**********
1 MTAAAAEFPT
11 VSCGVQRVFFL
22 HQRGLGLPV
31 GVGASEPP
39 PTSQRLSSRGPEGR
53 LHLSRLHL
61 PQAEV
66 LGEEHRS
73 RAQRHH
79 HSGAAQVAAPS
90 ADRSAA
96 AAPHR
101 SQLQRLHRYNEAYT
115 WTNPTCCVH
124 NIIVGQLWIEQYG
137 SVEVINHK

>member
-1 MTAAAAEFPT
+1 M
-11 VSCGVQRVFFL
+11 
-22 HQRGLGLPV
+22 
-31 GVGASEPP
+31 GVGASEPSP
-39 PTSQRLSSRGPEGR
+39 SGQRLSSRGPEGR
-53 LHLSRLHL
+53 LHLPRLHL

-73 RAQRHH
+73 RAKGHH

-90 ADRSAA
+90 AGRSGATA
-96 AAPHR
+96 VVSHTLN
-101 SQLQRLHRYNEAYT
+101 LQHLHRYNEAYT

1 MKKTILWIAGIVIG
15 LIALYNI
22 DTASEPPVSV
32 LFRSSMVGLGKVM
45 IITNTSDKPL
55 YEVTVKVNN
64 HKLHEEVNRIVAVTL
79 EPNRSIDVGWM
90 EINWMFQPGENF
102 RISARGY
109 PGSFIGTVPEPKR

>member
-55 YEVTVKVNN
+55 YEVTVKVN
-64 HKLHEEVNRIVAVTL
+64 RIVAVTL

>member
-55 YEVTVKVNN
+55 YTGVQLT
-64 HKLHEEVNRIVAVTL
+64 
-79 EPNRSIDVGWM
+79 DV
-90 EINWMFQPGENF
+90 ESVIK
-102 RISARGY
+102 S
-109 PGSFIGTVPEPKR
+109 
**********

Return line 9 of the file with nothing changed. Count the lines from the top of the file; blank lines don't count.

73 RAQRHH